KANSAS CITY, Mo. — After a 97-80 loss to Auburn in the Sweet 16, Nassir Little hung his head low in the locker room, his voice still congested from the flu-like symptoms he'd been suffering from since before the game began. Nearby, his teammate, Coby White, tried to explain what went wrong to a crowd of reporters as tears welled in his eyes.
In what might have been their final games for the North Carolina men’s basketball team, neither highly-touted first-year played like the best player on the court.
Little, who had been running a 102-degree fever heading into a matchup against the Tigers, had his shot furiously blocked three times from close range, as he finished with just four points in 13 minutes.
The 6-foot-6 forward — who clearly wasn’t feeling normal — failed to match his best performances of the season against Iona and Washington, when he scored 39 combined points — the most he had in any two-game stretch all year.
"I didn't feel my best, but I just tried to give it a shot, just try to help the team out,” Little said, later telling reporters he only felt “50 percent” his normal health during the game. “I didn't do as much as I wanted to, but at least I could say I gave it a shot."
Though he didn't appear to be sick, White could have played better too. Leading the offense at point guard, the 6-foot-5 Goldsboro native tied for a team-high in points (15) along with Cameron Johnson.
But in 32 minutes, White shot just 26.7 percent from the floor, including 0-7 from 3-point land, and he was as guilty as anyone for how poorly UNC (29-7) guarded a barrage of 12 Auburn threes in the second half.
"They were hitting contested, wide open, all types of threes. Bank threes,” White said. “So when it's that type of day going for a team like that, they can really shoot the ball, they're really hard to beat."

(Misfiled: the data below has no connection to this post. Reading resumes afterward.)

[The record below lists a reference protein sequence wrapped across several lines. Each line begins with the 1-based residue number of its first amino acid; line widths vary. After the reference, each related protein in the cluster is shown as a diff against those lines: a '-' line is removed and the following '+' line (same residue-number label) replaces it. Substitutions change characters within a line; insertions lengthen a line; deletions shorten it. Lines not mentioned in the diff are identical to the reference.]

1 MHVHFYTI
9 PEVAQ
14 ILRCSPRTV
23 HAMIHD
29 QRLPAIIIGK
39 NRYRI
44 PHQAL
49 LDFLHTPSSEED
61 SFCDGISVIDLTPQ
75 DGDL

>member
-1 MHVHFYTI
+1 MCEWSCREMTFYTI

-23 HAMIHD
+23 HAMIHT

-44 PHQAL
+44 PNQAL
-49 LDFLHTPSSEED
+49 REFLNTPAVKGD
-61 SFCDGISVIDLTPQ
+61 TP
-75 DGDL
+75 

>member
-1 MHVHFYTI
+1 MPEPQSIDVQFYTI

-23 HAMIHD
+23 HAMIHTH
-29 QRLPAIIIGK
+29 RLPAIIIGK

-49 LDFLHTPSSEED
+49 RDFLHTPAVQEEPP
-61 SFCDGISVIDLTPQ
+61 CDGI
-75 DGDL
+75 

Even though things didn’t quite go according to plan for Little and White on Friday, the players were as important to the season as anyone the Tar Heels had.
The commitment of Little and White, along with classmate Leaky Black, marked the return of UNC in being able to attract top recruits from other top programs. And once on campus, the players mostly played up to expectations, adding value and talent the program benefited from.
Enrolling in Chapel Hill as the leading scorer in North Carolina high school basketball history, White won the starting point guard role from day one.
As the season progressed, he stepped out and showed himself to be one of the best scorers on the team — even among the likes of sharpshooter Johnson and Luke Maye, who were first and third in average points per game for UNC this season, respectively.
Including Friday, White scored in double figures in 28 out of 35 games this season, with a career-high 34 points against Syracuse in the heart of ACC play. Even in one of his worst shooting performances of the year, White showed flashes of his potential, with elusive speed running the floor and a James Harden-esque step-back jumper that gave some semblance of hope to UNC when it needed it.
This season, Little took on a more unconventional role, coming off the bench as the sixth man for UNC. As the season progressed, Little’s draft stock slid him out of conversation as a potential top-five pick, yet he figured out how to best contribute at the most important time — in the NCAA Tournament.
"I'd take him over anybody, any day," Brandon Robinson said of Little playing against Auburn despite not feeling well.
Little came off the bench in some role every game of the season, as he consistently hovered near 20 minutes per game in a role Roy Williams saw as the best fit for his talent.
If Little and White both declare for the draft later this spring, next year’s roster will look much different than it did this season after Maye, Kenny Williams and Johnson won't be back.
Seventh Woods and Robinson will be the oldest players in 2020, and they’ll be expected to take on a much greater role moving forward to help out rising junior big man Garrison Brooks.
So will both Black and Andrew Platek, who will be transitioning from young players toward two of the more experienced in the program.
If for some reason Little and White decide to stick around Chapel Hill for a little longer and wait on the NBA, UNC fans can expect they’ll be in good hands moving forward. But if not, the college careers of White and Little won’t be remembered for what could have been, even if their performance against the Tigers will be.
“Like I said, man, it's basketball, and it's life,” White said. “Everything is not always going to go your way, so you've just got to take it and keep moving forward."
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